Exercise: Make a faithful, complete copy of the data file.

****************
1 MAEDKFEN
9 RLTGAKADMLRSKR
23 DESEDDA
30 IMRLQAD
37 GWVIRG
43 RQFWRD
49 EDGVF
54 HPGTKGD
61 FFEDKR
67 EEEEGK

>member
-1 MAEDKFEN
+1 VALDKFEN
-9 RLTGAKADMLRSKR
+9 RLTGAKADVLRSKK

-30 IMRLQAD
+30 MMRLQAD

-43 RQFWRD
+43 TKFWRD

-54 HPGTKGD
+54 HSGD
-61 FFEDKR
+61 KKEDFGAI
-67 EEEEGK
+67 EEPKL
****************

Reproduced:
1 MAEDKFEN
9 RLTGAKADMLRSKR
23 DESEDDA
30 IMRLQAD
37 GWVIRG
43 RQFWRD
49 EDGVF
54 HPGTKGD
61 FFEDKR
67 EEEEGK

>member
-1 MAEDKFEN
+1 VALDKFEN
-9 RLTGAKADMLRSKR
+9 RLTGAKADVLRSKK

-30 IMRLQAD
+30 MMRLQAD

-43 RQFWRD
+43 TKFWRD

-54 HPGTKGD
+54 HSGD
-61 FFEDKR
+61 KKEDFGAI
-67 EEEEGK
+67 EEPKL